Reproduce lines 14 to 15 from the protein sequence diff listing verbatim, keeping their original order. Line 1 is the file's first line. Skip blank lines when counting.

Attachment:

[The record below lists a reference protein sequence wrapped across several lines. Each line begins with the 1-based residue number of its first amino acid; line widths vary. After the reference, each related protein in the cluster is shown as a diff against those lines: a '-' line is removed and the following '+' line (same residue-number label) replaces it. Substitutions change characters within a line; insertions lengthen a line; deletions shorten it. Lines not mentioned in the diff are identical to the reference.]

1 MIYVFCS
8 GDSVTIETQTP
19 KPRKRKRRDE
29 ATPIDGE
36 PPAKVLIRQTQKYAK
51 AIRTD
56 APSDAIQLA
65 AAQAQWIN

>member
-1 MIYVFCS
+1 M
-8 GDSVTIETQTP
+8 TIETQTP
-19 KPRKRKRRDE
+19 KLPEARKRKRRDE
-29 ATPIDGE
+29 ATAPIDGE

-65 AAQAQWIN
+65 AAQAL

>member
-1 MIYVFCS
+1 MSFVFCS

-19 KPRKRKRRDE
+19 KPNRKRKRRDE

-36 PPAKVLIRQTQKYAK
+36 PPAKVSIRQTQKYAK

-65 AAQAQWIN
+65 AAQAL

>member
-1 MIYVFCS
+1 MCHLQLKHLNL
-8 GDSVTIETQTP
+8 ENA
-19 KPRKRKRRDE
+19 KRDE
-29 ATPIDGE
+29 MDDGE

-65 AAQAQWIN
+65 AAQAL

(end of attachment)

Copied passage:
+8 TIETQTP
-19 KPRKRKRRDE